Total Returns Swap

Credit default swap is the most commonly known derivative which is based on swaps. However, it is not the only one. There are many types of swaps that are used for managing credit risk. In this article, we will have a look at the total returns swap which is commonly used in credit risk management.

What is Total Returns Swap?

Let’s assume that investor A purchases a bond from a company B. Company B has promised to pay A in the form of coupon payments as well as principal payments. Also, there is a change in the market price of the bond from time to time. If A does not want to hold the bond to maturity, they can sell it at the prevailing price. The combination of the three types of returns i.e. principal, interests as well as delta change in market rate is collectively known as total returns.

It is important to note that all three types of returns are impacted by credit risk. There is always a chance that the company may go bankrupt and may not be able to pay the principal or the interest. Also, the market rate may be affected even if the company does not default on this bond but defaults on some other bond.

In order to secure themselves against this credit risk, investor A can opt to purchase a total returns swap. As the name suggests, the swap will be a contractual obligation whereby investor A will give all the cash flow related to the reference asset to a third party C. In return, C agrees to provide a benchmark fixed or floating interest rate. In most cases, the agreed rate is based on LIBOR.

Investor A i.e. the party who agrees to give up the total return in exchange for a fixed fee is called the total return payer. The other party in the contract receives the total return and hence is called the total return receiver.

A total returns swap exists only because of the difference of opinion between two parties. The total return payer believes that the discounted value of the fixed or floating rate cash flow is more than the discounted value of the total returns. On the other hand, the total return receiver believes the opposite i.e. the discounted value of total returns is more valuable. However, since this is a derivative contract it is a zero-sum game. This means that the amount of money lost by one party will be exactly equal to the amount of money gained by the counterparty. Therefore, in the end, only one of the investors turns out to be right.

Advantages of Total Returns Swap

There are several advantages of total returns swap which make it very popular amongst the investing community. Some of them have been written below:

  • The swap protects the investor from a credit default because they simply hand over their total return to the third party. There is a certainty that they will receive this fixed or floating interest rate from this more creditworthy third party. Hence, they have eliminated the credit risk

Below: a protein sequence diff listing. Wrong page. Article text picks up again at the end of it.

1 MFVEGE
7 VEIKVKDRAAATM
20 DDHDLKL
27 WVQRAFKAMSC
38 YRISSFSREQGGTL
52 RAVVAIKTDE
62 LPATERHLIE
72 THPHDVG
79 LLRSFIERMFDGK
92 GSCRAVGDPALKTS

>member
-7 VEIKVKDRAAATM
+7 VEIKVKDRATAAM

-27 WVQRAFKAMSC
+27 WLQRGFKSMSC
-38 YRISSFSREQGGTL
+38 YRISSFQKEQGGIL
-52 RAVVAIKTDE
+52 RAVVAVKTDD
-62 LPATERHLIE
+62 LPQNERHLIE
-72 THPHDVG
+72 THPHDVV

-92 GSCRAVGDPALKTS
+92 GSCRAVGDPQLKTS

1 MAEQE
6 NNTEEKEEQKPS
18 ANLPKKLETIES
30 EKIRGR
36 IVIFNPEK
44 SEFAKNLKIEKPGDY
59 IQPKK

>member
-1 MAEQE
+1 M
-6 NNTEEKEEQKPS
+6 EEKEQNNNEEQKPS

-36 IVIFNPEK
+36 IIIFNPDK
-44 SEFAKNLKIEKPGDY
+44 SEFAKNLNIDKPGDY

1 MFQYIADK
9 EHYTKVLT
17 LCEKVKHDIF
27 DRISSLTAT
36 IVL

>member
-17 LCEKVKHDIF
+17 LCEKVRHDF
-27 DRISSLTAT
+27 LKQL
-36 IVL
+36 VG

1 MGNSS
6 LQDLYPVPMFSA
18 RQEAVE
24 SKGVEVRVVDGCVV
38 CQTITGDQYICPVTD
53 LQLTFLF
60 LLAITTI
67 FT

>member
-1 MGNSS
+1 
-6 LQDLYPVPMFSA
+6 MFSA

• On the other hand, the third-party investor gets exposure to the total returns of the reference asset. They only have to pay the predecided interest rate in order to hold that position. This saves them from a lot of capital investment that they would have otherwise required in order to buy the underlying asset and generate the same cash flow.

  • The third-party investor C also saves on transaction costs. This is because they can simply get the cash flow of various transactions from one swap. They do not have to go to the cash market and undertake various transactions after paying various transaction costs in order to get access to the cash flow.

  • The entire transaction happens off the balance sheet as far as investor C is concerned. Hence, they can use the leverage to magnify their returns without having the risk shown on the balance sheet. In many parts of the world, this is considered to be incorrect and regulators have created rules about how these instruments should be shown on the balance sheet.

Total Returns Swaption

There are many variations of the total returns swap out there. One of them is called the total rate swaption. The word swaption is derived from the word “swap” as well as “option”. This means that technically there is no swap that starts taking place immediately. This means that for the time being, both investors A and C will hold on to their respective cash flows.

However, A will pay a premium up front in order to purchase an option. This option would give A the right but not the obligation to swap the cash flows at a later date.

So, A has to pay an amount upfront and would gain only if the value of the total return falls down in comparison to the benchmark rate. On the other hand, if the benchmark rate remains higher, then the cash flows are never exchanged and investor C can just pocket the premium which they charged for writing the option.

Total returns swap has a fairly large and liquid market worldwide. They are sold in large quantities over the counter. At the moment, these contracts are not traded over the exchange. However, it is fairly easy to get one in almost any part of the world.

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Risk Management